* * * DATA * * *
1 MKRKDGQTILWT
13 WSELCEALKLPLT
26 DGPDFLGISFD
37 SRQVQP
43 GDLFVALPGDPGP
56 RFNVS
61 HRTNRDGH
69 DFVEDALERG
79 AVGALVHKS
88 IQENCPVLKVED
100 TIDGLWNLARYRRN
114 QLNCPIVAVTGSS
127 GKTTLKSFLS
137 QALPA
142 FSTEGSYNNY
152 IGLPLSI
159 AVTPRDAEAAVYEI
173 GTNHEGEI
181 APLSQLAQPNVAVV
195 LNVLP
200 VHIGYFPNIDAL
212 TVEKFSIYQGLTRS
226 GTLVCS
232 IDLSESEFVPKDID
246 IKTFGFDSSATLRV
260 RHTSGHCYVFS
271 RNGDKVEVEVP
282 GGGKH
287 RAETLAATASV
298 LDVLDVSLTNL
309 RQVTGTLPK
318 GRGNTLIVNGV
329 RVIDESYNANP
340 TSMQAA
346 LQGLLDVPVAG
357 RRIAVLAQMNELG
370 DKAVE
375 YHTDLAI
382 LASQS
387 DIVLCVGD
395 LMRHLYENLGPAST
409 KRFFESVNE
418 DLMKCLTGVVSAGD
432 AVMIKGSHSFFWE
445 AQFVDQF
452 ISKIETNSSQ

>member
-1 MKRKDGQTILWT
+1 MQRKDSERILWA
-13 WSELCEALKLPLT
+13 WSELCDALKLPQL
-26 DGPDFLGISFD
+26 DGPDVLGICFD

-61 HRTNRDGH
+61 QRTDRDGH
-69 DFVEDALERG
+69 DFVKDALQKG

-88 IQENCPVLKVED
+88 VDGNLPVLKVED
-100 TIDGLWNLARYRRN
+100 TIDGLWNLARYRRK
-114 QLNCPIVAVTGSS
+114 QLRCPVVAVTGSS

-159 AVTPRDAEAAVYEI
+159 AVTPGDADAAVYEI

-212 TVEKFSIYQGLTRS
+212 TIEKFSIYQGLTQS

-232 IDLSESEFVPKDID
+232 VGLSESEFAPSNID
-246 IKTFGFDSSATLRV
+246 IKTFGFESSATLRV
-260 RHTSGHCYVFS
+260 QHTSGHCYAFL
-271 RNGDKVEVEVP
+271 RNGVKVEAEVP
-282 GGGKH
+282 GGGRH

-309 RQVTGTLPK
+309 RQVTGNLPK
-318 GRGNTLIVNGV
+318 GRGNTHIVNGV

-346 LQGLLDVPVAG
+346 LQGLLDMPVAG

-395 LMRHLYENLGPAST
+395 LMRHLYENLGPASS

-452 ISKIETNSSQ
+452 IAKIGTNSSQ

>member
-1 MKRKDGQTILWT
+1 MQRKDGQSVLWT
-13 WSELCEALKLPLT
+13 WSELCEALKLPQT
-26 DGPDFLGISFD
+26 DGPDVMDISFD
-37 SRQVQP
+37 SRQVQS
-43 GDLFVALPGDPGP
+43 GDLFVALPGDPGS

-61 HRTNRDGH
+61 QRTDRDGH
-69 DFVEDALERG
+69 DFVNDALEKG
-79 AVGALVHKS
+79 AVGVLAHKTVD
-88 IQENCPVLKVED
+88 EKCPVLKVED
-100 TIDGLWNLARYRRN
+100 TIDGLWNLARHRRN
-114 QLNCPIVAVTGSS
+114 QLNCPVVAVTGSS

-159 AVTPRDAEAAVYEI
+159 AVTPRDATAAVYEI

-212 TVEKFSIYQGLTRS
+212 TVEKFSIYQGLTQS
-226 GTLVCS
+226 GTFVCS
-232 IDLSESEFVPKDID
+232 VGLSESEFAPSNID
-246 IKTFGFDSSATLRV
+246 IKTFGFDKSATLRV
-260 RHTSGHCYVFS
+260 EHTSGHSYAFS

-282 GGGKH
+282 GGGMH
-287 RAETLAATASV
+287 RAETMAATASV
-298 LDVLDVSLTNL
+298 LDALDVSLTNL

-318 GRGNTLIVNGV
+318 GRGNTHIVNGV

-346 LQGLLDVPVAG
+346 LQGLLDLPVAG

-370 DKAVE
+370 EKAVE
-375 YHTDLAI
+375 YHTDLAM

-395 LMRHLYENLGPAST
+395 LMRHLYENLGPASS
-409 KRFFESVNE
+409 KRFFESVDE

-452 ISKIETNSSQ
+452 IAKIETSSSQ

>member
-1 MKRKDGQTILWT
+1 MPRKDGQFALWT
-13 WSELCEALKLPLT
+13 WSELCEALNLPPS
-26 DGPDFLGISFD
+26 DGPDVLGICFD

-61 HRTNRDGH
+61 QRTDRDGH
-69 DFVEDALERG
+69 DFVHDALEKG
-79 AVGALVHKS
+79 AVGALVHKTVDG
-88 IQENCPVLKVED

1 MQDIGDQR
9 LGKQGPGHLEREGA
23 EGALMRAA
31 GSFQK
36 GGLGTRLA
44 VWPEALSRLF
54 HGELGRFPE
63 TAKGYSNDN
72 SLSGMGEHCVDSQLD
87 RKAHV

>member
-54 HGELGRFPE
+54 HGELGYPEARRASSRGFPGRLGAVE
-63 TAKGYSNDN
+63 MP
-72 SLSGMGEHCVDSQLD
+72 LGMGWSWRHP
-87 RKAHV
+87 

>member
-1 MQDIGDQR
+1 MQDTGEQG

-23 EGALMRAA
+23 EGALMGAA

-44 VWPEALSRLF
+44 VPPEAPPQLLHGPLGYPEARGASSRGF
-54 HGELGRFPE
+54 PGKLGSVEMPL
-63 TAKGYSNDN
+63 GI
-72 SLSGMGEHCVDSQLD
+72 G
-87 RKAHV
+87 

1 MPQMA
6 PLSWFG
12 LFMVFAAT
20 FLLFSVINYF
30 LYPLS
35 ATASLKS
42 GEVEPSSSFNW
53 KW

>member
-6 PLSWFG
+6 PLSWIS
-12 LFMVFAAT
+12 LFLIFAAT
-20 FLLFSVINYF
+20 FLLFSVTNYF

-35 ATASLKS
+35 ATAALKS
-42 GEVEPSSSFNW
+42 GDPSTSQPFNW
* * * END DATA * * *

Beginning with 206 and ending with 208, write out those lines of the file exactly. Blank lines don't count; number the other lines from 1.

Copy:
-35 ATASLKS
+35 ATAALKS
-42 GEVEPSSSFNW